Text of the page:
|go ahead... be a heretic|
How's this for a totally offtopic response? The snippet of code you show screams "use objects" to me. Really really loudly.
I mean, you have a "Character" that has_some "Classes" and has 'experience' and 'name' and all sorts of other attributes.
You have classes that have experience requirements and various saving throw and THAC0 values by level.
In short, you have big nested data structures with associated behaviors. Using OOP design will help corral the various related stuff into smaller, easier to swallow chunks.
OK, on to the answer to your problems. You have several file scoped lexicals @classes, @THAC0 among them. You push data into them and never clear it out. So if you call print_classes() multiple times, you will keep extending the @classes array forever.
In general, keep all variables in the tightest possible scope and be very wary of global variables (and file scoped lexicals, which are almost the same). For proof of this maxim, if you move the declaration of @classes into the print_classes() routine, your problem will vanish.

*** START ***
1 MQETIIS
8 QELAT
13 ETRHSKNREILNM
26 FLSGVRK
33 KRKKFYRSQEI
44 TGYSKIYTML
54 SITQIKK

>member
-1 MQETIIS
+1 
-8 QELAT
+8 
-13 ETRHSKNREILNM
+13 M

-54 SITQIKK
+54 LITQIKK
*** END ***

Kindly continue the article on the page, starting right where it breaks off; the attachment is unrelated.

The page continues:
When you design a program, one thing you can do to keep things simple is to avoid side-effects in your functions. What this means is that for a given input, you get a given output every time, and nothing else about the program changes.That way, 6 months from now, when your code has become an indispensable tool, and you find a bug, you won't have to remember that foo() must be called before bar() but after whiz(), because they all interact with %whibble, and alter its value.
The OOP stuff helps with this. By tying behaviors to data in neat chunks it makes it easier to partition problems into models that work, while avoiding promiscuous data sharing that leads to spaghetti code.
This looks like a fun project. Happy hacking.
In reply to Re: Problem undefining a variable in a loop using a module causing a list to not empty after use of a subroutine